As for the bold-faced names who might be overlooked, it’s possible that Oprah Winfrey’s powerful turn in the HBO movie “The Immortal Life of Henrietta Lacks” won’t make the cut in a crowded limited-series/TV movie lead actress field dominated by the women of “Feud: Bette and Joan” and “Big Little Lies.” With Winfrey, as is sometimes the case with Steven Spielberg, voters might think, at least subconsciously, “She has everything. She doesn’t need an Emmy nomination.”

Will the Emmys have cause to brag about inclusiveness again this year?

There were 18 nominees of color for acting awards at the 2016 Emmys, and several women were nominated for directing.

“I’ll tell you, the Emmys are so diverse this year, the Oscars are now telling people we’re one of their closest friends,” host Jimmy Kimmel joked in the show’s opening monologue.

This year’s numbers could even be a bit stronger, with Donald Glover’s “Atlanta” primed for several nominations, Issa Rae’s “Insecure” in the mix for comedy and Rita Moreno among the comedy supporting actress front-runners for “One Day at a Time.” Thandie Newton should secure a nod for “Westworld,” and Sterling K. Brown, a winner last year for playing Christopher Darden in “The People v. O.J. Simpson: American Crime Story,” could add another Emmy to his mantle for his stellar work on “This Is Us.”

Is this the Emmy end for “House of Cards” and “Modern Family”?

“Modern Family” has been nominated for every one of its seven seasons, winning five series Emmys. “House of Cards” has never taken the drama series Emmy, but has been nominated for all four of its seasons.

Television academy voters tend to reward their favorites until the shows (or they themselves) die, but even with seven series slots, it’s not looking good for either of these stalwarts. On the drama side, there’s too many good new programs — “The Crown,’ “Stranger Things,” “This Is Us,” “The Handmaid’s Tale,” “Westworld” — for “Cards” to compete. The comedy field isn’t quite as strong, so I could see “Modern Family” squeaking in for an eighth time ahead of, say, “Unbreakable Kimmy Schmidt,” “Master of None” or “Insecure.” If voters are feeling sentimental, the superb final season of “Girls” would be a worthy choice.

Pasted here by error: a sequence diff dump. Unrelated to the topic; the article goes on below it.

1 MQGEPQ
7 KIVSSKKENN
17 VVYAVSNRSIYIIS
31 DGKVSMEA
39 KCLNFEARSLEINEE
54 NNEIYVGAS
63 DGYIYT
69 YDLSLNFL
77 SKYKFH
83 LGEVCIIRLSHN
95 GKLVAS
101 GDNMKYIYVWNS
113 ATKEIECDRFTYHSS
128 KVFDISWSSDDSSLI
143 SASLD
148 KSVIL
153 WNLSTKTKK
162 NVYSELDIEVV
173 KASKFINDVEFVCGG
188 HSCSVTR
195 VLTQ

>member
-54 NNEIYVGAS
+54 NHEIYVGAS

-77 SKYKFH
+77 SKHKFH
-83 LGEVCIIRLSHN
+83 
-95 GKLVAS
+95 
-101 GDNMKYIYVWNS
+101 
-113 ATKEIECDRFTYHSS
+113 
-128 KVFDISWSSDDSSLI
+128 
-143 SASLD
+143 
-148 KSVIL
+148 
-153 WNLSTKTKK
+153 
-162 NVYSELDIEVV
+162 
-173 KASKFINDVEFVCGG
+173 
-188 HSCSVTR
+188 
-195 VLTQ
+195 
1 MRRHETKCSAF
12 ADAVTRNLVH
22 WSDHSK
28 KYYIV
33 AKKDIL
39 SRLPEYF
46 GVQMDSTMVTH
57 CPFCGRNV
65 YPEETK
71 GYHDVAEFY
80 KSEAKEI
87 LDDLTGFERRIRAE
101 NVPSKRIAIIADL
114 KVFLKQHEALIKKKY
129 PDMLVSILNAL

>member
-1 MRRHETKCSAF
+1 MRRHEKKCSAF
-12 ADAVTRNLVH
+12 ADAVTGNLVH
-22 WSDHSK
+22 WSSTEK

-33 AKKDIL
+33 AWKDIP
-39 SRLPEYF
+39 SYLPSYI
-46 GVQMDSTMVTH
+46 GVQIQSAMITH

Hold up. You just mentioned a lot of Netflix shows in that last answer. Just how many programs from the streamer will be nominated?

Four. “Stranger Things” and “The Crown” for drama, “Master of None” and “Kimmy Schmidt” for comedy. HBO should have three (absent the ineligible “Game of Thrones”): “Veep,” “Silicon Valley” and “Westworld.”

What Emmy nomination will make people the happiest on Thursday?

Nominees’ mothers notwithstanding, how about Carrie Fisher for her final performance on Amazon’s “Catastrophe,” shot days before she died in December? It was about as perfect a send-off to Fisher as you could ask for, particularly the episode’s last scene that found her character waxing poetic on her favorite (fictional) TV show: “My Children Are Schizophrenic.”

From the Emmys to the Oscars.

Get our revamped Envelope newsletter for exclusive awards season coverage, behind-the-scenes insights and columnist Glenn Whipp’s commentary.

You may occasionally receive promotional content from the Los Angeles Times.

Glenn Whipp covers film and television for the Los Angeles Times and serves as columnist for The Envelope, The Times’ awards season publication.


Gold Standard: Five pressing questions before the Emmy nominations

Oprah Winfrey watched the first episode of “The Handmaid’s Tale.” And part of the second. But she stopped there, unable to continue watching the grim events depicted in Hulu’s adaptation of Margaret Atwood’s cautionary novel depicting a future in which women are subjugated, controlled and, in some cases, ceremonially raped.

“It’s just so dark,” Winfrey says. “It’s almost too much to witness. It shakes you to the core. I’ll get there … it’s an amazing show. But it’s going to take some time.”

We know that Emmy voters have too much to watch. But one of the key things Thursday’s nominations announcement will reveal is which programs Television Academy members chose to check out and which they willfully ignored. If you can’t watch everything — and you can’t, believe me, I’ve tried — then what falls to the wayside? Awful, plodding shows, sure. (If you made it past Episode 3 of Netflix’s “Gypsy,” to cite a recent example, you deserve a cookie.) But also challenging fare like “The Handmaid’s Tale” — programs that make you uncomfortable, programs that make you think.

Maybe I’m imagining a different kind of dystopian future, where one of the year’s most celebrated series is passed over in favor of, say, another season of “House of Cards.” Think it can’t happen? Last year, the 21,000-plus members of the Television Academy, mostly men, thought Jerry Seinfeld having coffee with comedians (mostly men) deserved a nomination more than Samantha Bee’s fearless, feminist broadside “Full Frontal With Samantha Bee.”

So, yes, the Emmys remain capable of delivering soul-crushing disappointments. Which brings me to the first of several questions rattling around in my head on the eve of nominations …